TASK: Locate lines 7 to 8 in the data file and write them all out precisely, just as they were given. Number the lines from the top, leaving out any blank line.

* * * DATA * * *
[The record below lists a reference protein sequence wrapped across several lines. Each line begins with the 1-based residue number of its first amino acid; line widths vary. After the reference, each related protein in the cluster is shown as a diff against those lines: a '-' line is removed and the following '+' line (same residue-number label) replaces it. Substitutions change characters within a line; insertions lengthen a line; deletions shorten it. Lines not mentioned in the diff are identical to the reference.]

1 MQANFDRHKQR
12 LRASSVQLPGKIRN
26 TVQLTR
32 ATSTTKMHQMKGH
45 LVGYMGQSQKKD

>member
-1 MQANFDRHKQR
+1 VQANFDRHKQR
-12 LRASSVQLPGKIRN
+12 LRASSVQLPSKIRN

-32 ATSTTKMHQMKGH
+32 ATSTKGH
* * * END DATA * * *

>member
-1 MQANFDRHKQR